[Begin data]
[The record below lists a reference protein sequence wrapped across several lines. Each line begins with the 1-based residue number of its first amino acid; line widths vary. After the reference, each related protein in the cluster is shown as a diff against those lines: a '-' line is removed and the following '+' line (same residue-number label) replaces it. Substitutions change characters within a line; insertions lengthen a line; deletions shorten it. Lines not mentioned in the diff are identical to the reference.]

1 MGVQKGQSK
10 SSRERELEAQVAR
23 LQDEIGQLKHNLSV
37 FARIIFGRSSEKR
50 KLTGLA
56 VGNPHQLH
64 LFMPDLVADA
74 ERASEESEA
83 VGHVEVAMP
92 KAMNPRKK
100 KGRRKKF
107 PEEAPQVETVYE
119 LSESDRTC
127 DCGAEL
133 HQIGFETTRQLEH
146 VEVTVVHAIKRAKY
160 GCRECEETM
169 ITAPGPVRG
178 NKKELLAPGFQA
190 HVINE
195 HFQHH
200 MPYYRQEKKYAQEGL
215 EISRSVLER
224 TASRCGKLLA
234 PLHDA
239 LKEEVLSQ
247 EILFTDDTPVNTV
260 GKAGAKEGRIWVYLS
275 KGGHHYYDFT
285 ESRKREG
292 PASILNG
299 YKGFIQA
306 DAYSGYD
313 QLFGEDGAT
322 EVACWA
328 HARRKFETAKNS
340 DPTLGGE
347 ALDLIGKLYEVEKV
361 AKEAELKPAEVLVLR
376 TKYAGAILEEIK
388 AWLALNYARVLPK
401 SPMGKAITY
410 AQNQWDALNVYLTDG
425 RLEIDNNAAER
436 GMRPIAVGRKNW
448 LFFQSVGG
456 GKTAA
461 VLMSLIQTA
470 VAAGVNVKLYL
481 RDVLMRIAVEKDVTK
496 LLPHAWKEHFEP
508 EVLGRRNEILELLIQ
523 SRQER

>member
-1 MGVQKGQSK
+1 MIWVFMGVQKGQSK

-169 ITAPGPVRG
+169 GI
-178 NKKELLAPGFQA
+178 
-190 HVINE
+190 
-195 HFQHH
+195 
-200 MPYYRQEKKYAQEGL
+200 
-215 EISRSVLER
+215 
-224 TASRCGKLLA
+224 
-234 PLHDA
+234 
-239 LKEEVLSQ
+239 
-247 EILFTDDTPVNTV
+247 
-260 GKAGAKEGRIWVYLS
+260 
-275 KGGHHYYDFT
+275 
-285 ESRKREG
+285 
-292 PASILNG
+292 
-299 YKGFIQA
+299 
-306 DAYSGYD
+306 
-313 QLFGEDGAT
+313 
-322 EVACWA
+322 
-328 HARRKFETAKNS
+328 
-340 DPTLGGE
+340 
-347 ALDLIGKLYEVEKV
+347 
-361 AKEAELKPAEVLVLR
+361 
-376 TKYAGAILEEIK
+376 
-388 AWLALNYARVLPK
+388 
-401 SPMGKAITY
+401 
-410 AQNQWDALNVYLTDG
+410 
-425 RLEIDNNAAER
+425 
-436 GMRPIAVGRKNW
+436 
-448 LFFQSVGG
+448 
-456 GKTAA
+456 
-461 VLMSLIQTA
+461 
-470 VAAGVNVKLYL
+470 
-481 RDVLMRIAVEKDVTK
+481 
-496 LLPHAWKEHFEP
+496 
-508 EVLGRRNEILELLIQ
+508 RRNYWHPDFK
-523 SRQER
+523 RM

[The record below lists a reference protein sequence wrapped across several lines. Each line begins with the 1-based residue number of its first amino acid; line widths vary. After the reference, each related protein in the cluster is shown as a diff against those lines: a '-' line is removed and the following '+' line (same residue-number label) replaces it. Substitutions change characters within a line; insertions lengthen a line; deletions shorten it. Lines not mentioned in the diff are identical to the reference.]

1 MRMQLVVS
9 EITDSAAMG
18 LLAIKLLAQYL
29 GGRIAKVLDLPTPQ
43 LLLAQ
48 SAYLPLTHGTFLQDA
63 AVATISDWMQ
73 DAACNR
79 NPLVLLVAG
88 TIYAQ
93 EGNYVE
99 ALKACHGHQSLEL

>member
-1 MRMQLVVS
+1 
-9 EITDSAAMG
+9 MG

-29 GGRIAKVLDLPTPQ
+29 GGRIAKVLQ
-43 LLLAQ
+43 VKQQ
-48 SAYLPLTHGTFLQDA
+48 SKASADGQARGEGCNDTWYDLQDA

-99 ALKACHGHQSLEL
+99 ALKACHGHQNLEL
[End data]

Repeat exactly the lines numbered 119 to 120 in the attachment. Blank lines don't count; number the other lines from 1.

+461 
-470 VAAGVNVKLYL